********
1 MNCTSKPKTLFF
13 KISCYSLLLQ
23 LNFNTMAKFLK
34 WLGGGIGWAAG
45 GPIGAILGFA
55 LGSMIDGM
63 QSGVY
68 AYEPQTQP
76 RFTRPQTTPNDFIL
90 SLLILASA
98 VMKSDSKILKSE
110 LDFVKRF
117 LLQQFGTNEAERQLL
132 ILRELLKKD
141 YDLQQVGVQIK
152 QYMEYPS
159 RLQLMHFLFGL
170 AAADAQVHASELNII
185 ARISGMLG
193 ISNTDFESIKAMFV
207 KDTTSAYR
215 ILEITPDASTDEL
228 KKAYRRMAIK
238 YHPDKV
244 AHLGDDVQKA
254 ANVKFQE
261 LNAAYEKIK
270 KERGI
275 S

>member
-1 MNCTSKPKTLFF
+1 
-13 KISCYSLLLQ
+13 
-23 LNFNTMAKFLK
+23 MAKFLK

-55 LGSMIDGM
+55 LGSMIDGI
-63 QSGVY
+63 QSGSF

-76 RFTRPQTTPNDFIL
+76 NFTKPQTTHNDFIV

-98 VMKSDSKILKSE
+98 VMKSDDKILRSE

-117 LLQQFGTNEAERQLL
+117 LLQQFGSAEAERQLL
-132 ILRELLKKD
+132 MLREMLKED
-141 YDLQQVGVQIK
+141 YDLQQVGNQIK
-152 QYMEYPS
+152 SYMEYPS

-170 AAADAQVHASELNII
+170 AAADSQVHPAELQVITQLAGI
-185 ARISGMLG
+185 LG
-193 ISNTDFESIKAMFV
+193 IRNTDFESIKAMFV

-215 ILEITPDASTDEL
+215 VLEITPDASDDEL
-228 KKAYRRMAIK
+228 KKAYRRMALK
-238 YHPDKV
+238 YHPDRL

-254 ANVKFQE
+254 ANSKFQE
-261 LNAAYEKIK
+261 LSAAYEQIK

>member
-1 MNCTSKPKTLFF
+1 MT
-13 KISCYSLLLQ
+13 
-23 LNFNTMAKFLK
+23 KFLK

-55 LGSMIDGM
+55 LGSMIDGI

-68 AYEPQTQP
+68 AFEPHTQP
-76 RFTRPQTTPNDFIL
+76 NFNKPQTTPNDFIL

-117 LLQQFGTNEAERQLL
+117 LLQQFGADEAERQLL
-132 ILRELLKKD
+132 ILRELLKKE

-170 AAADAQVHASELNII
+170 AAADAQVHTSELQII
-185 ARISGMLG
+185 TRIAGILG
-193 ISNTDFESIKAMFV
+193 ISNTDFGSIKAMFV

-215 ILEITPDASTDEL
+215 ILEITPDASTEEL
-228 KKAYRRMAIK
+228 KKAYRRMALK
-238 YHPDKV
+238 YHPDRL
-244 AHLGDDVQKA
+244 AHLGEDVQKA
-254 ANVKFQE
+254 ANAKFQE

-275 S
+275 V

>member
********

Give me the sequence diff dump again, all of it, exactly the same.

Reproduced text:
1 MNCTSKPKTLFF
13 KISCYSLLLQ
23 LNFNTMAKFLK
34 WLGGGIGWAAG
45 GPIGAILGFA
55 LGSMIDGM
63 QSGVY
68 AYEPQTQP
76 RFTRPQTTPNDFIL
90 SLLILASA
98 VMKSDSKILKSE
110 LDFVKRF
117 LLQQFGTNEAERQLL
132 ILRELLKKD
141 YDLQQVGVQIK
152 QYMEYPS
159 RLQLMHFLFGL
170 AAADAQVHASELNII
185 ARISGMLG
193 ISNTDFESIKAMFV
207 KDTTSAYR
215 ILEITPDASTDEL
228 KKAYRRMAIK
238 YHPDKV
244 AHLGDDVQKA
254 ANVKFQE
261 LNAAYEKIK
270 KERGI
275 S

>member
-1 MNCTSKPKTLFF
+1 
-13 KISCYSLLLQ
+13 
-23 LNFNTMAKFLK
+23 MAKFLK

-55 LGSMIDGM
+55 LGSMIDGI
-63 QSGVY
+63 QSGSF

-76 RFTRPQTTPNDFIL
+76 NFTKPQTTHNDFIV

-98 VMKSDSKILKSE
+98 VMKSDDKILRSE

-117 LLQQFGTNEAERQLL
+117 LLQQFGSAEAERQLL
-132 ILRELLKKD
+132 MLREMLKED
-141 YDLQQVGVQIK
+141 YDLQQVGNQIK
-152 QYMEYPS
+152 SYMEYPS

-170 AAADAQVHASELNII
+170 AAADSQVHPAELQVITQLAGI
-185 ARISGMLG
+185 LG
-193 ISNTDFESIKAMFV
+193 IRNTDFESIKAMFV

-215 ILEITPDASTDEL
+215 VLEITPDASDDEL
-228 KKAYRRMAIK
+228 KKAYRRMALK
-238 YHPDKV
+238 YHPDRL

-254 ANVKFQE
+254 ANSKFQE
-261 LNAAYEKIK
+261 LSAAYEQIK

>member
-1 MNCTSKPKTLFF
+1 MT
-13 KISCYSLLLQ
+13 
-23 LNFNTMAKFLK
+23 KFLK

-55 LGSMIDGM
+55 LGSMIDGI

-68 AYEPQTQP
+68 AFEPHTQP
-76 RFTRPQTTPNDFIL
+76 NFNKPQTTPNDFIL

-117 LLQQFGTNEAERQLL
+117 LLQQFGADEAERQLL
-132 ILRELLKKD
+132 ILRELLKKE

-170 AAADAQVHASELNII
+170 AAADAQVHTSELQII
-185 ARISGMLG
+185 TRIAGILG
-193 ISNTDFESIKAMFV
+193 ISNTDFGSIKAMFV

-215 ILEITPDASTDEL
+215 ILEITPDASTEEL
-228 KKAYRRMAIK
+228 KKAYRRMALK
-238 YHPDKV
+238 YHPDRL
-244 AHLGDDVQKA
+244 AHLGEDVQKA
-254 ANVKFQE
+254 ANAKFQE

-275 S
+275 V

>member